The value addition effort helped tribal women’s financial inclusion as the group formation and joint effort helped to improve their social and economic solidarity in the community. The efforts of the initiative including the purchase of MFPs from the community, support in facilitating the sale of the raw and value-added products and developing entrepreneurial skills among the members highly improved the self-esteem of the group members among the community. This made them realize their own strength and potential in generating better livelihood opportunities for themselves and also for the entire community. After attaining skill and knowledge through various training and capacity-building activities by the centre, their experience with technology made them as a skilled labour and empowered them.

Demonstration of “Nutri-rich” value-added products in different forums helped to generate high levels of consumer awareness.

With the outbreak of covid, which made huge labour displacement in tribal pockets, in such adversities, SHG Vanamallika group members were able to gain fair income (Rupees 600/per person) on a daily basis through the production and marketing of value-added products. The SHG group’s demonstration of “Nutri-rich” value-added products in different forums as a food fest helped to generate high-level consumer awareness as well. Also, for the consumers, Vanamallika groups’ value-added products were assured as safe to eat products since they were homemade, natural, organic and close to home.

 Challenges and future endeavors

The recurrent restrictions due to Covid created an unprecedented crisis on the value addition process. The Covid outbreak affected the access to raw material demand of value-added products. Most of the raw materials for developing value-added products by the SHG are largely seasonal MFPs, namely, wild arrowroot, wild gooseberry, wild honey, wild mango, jackfruit seed, etc. that are available only in seasons. Raw material which are highly perishable in nature, need to be stored for the entire year which requires technology and expensive facilities. Moreover, value addition is profitable only when the raw material is available in the vicinity and easily accessible since that only determines the sustainability of the unit.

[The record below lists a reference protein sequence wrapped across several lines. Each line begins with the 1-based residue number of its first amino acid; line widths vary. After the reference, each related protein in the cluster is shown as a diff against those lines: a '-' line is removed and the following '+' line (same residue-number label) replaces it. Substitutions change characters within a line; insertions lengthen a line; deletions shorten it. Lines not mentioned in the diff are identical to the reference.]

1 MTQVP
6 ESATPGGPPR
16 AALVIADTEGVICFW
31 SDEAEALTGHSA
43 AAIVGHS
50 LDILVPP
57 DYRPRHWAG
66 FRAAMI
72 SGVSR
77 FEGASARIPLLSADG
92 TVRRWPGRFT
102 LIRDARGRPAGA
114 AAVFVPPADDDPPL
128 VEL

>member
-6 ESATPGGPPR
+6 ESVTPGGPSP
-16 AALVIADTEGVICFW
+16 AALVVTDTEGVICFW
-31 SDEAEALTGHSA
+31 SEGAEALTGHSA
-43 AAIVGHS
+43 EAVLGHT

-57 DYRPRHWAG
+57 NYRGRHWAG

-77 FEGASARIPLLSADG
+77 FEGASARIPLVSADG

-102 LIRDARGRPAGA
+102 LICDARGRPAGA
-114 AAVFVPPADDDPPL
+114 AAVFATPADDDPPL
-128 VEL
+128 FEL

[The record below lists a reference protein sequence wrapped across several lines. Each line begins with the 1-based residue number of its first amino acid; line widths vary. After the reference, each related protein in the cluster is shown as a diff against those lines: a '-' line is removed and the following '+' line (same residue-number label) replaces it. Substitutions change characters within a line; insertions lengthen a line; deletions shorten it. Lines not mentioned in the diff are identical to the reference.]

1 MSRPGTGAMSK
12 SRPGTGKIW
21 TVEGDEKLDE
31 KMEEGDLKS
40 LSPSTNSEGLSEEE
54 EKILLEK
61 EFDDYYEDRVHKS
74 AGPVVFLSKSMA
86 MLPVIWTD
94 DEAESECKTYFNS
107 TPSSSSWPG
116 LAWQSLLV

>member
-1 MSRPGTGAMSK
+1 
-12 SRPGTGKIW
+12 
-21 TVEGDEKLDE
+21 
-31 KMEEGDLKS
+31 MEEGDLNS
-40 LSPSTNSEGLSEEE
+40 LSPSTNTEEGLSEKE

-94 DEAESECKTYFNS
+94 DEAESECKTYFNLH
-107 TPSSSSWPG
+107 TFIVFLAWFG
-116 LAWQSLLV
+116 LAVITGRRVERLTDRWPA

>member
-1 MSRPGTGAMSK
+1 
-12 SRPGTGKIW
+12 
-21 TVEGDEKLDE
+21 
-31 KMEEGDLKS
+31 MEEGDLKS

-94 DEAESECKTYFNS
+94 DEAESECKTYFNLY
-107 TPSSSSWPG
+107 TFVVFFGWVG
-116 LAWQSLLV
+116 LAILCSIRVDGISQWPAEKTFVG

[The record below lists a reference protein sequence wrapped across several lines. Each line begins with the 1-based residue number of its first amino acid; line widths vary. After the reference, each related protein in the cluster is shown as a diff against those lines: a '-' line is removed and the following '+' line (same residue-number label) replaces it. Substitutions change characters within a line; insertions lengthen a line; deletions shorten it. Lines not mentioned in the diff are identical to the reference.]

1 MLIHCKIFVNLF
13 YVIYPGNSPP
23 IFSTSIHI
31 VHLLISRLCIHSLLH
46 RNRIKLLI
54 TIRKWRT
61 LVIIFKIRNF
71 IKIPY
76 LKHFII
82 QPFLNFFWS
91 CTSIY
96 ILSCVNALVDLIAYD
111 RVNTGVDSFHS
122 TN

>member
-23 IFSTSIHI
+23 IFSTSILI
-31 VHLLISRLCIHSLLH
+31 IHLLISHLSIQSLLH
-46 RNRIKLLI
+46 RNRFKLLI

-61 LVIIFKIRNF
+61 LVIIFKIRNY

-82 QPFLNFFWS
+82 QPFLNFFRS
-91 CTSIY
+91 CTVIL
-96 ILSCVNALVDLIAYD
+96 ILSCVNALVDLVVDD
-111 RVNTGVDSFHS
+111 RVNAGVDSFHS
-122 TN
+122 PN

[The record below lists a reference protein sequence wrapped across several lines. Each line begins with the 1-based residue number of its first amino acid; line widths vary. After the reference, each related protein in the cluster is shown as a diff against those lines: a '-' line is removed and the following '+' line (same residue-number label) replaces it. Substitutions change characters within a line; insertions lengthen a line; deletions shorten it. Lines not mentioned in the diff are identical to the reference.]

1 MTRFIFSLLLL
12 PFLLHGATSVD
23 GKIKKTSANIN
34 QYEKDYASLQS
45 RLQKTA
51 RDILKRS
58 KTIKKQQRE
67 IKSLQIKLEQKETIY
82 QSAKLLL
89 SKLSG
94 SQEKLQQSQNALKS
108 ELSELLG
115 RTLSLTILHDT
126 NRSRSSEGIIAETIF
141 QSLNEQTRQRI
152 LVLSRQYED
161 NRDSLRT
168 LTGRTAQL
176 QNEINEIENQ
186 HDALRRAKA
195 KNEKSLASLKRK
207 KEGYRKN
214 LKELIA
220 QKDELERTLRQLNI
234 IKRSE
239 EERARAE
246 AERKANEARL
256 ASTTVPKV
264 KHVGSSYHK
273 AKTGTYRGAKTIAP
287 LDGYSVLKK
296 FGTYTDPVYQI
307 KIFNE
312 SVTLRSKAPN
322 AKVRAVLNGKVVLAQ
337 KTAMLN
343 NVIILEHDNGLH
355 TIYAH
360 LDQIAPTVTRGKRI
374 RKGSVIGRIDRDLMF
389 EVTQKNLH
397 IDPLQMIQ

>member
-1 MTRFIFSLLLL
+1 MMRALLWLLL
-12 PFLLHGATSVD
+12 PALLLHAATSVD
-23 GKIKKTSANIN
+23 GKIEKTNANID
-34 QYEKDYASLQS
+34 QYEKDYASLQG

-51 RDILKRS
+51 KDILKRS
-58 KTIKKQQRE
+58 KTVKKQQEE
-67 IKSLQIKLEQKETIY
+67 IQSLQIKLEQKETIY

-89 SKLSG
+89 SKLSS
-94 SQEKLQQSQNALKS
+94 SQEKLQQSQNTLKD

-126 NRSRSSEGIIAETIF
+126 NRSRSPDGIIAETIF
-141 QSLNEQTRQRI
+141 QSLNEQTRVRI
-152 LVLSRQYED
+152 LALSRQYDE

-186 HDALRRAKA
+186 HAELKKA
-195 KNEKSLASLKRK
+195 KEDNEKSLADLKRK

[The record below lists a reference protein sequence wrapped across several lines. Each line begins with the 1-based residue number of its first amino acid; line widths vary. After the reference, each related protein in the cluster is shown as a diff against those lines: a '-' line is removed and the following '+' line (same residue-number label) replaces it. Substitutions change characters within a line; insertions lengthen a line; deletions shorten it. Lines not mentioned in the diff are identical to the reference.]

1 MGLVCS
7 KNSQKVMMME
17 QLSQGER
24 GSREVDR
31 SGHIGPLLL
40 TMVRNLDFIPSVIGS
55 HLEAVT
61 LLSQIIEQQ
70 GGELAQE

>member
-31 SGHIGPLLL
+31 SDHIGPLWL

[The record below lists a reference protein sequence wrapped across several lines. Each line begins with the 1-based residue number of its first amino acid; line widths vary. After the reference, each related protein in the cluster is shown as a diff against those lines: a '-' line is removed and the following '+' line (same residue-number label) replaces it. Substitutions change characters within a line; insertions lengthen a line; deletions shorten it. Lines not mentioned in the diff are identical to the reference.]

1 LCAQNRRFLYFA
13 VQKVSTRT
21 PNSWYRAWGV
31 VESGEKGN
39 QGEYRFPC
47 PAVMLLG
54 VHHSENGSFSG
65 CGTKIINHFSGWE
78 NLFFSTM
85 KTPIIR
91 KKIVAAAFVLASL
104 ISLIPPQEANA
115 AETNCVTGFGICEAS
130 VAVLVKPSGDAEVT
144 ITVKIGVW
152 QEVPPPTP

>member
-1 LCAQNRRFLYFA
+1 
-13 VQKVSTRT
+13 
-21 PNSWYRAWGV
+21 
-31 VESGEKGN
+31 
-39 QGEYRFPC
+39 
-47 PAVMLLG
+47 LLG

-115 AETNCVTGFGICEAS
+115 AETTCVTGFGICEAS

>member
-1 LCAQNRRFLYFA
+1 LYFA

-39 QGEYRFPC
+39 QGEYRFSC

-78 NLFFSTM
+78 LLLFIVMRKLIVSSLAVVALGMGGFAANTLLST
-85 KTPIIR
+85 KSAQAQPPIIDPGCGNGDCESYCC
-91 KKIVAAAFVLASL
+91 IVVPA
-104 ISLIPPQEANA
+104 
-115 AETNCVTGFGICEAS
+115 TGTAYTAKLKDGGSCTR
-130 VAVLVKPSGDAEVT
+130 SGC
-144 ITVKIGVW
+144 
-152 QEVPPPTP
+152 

Many factors like inadequate storage facilities, low grade packing (inadequate packing reduces shelf life as well as attraction from consumers), lack of marketing strategies like advertisement were identified as limitations to sustain in the market. Further, a recurrent covid situation also destroyed the supply chain of products which is an issue that is difficult to comprehend at this point.

Another challenge at the group level was the reduction in the availability of certain MFPs due to unsustainable harvest by the tribal community. Since the Adivasi community is traditionally a marginalized community and the group members don’t have credible skills in community and capacity mobilization it becomes difficult to carry out all activities in a professional manner.  These issues even affect all the processes from production to distribution level. It is important to note that external handholding is necessary initially for empowering group members in various aspects of product development and distribution. Handholding by grassroot institutions along with governments support will go a long way in creating better livelihood opportunities for the tribal and marginalized community.


The authors acknowledge the contributions of Ms. Bushara, Ms. Bindhu Joseph, Mr. Noushique and Ms. Padmini Sivadas during the field-level intervention and are hopeful for the project to be a successful endeavor in coming years.

Archana Bhatt and Vipindas

 Archana Bhatt

Scientist, Community Agrobiodiversity Centre,

MSSRF, Wayanad, Kerala




Development Associate

Community Agrobiodiversity Centre,

MSSRF, Wayanad, Kerala